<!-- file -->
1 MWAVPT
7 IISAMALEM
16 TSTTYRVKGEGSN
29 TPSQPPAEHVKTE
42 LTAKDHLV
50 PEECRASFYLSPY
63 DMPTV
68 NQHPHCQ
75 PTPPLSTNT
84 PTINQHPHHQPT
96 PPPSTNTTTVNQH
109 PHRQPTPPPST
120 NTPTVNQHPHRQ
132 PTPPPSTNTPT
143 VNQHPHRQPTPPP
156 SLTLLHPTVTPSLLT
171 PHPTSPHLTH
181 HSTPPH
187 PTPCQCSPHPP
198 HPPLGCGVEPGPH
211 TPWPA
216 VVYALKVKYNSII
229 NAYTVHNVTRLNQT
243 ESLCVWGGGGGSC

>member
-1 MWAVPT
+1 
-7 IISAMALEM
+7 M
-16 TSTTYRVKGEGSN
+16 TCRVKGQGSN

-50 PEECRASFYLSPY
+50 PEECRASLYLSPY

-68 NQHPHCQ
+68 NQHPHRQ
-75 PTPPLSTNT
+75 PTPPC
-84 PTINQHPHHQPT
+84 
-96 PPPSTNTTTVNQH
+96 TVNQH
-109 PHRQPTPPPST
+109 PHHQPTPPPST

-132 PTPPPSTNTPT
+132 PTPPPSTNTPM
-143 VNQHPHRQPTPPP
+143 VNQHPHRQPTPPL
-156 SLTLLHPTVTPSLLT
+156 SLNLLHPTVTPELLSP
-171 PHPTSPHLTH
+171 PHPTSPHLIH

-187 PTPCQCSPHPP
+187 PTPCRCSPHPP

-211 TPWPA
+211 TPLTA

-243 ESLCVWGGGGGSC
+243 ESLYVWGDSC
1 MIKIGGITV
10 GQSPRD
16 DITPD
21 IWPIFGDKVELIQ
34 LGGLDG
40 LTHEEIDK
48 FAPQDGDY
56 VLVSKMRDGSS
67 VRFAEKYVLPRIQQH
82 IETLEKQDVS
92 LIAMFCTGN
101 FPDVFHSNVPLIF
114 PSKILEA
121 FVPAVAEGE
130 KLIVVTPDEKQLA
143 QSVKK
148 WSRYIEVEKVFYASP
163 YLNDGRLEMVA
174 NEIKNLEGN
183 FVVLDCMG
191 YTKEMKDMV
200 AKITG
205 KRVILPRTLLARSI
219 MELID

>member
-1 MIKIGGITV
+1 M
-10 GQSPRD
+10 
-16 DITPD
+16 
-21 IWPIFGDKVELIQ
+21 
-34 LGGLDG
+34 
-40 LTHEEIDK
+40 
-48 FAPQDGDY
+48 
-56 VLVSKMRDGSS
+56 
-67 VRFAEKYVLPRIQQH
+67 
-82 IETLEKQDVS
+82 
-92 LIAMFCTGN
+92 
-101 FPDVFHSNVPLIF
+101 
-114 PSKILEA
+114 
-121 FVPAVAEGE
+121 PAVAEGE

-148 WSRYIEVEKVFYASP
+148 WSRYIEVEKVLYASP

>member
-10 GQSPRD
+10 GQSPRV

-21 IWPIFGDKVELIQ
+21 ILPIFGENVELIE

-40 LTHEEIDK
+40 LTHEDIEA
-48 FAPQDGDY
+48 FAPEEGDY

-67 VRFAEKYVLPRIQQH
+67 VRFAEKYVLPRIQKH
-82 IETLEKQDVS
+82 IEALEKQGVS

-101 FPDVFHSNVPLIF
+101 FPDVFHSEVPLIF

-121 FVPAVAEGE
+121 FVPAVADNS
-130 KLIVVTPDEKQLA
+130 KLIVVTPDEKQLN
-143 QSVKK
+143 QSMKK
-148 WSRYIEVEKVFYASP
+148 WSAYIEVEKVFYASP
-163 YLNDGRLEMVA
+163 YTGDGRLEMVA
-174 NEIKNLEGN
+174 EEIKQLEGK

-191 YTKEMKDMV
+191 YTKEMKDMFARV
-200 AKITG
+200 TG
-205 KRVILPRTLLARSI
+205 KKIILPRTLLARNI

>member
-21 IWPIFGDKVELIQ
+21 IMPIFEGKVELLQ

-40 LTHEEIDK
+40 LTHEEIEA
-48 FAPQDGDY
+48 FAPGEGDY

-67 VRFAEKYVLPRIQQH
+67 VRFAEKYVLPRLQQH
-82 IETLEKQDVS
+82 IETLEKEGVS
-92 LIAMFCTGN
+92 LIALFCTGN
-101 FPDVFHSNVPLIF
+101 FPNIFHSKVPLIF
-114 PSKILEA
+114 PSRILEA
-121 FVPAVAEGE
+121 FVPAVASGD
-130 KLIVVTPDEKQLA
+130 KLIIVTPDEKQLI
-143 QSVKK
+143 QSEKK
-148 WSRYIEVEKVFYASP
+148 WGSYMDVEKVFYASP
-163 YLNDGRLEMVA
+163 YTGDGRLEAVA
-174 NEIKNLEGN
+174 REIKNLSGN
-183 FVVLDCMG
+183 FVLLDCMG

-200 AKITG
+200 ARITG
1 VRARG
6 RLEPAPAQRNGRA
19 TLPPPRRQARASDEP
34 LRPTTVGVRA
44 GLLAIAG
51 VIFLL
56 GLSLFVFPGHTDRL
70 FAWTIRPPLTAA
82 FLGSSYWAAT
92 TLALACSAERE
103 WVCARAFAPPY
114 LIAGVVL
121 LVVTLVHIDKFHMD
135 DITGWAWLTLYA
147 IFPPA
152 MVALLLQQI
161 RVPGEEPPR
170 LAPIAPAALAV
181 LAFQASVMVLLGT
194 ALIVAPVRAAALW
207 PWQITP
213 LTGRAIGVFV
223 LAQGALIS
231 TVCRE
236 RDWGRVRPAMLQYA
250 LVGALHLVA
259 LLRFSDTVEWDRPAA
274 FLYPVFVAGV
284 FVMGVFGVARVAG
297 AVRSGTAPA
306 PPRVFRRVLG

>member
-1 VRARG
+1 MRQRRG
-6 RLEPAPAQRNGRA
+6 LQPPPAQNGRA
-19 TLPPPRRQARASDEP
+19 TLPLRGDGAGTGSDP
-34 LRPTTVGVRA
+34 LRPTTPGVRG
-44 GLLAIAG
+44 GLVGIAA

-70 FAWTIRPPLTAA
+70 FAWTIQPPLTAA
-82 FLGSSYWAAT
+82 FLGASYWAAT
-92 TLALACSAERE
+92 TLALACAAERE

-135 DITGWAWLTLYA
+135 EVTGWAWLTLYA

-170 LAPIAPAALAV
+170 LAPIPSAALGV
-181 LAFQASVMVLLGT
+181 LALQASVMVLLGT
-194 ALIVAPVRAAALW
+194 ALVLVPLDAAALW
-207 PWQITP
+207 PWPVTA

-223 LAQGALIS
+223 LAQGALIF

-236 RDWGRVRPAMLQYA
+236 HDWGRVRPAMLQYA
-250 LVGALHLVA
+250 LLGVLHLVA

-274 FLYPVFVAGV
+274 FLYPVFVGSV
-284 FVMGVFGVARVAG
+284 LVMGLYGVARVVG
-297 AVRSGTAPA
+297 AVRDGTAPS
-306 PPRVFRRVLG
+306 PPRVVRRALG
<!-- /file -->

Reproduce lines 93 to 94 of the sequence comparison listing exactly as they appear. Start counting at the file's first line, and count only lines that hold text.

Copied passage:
-40 LTHEEIDK
+40 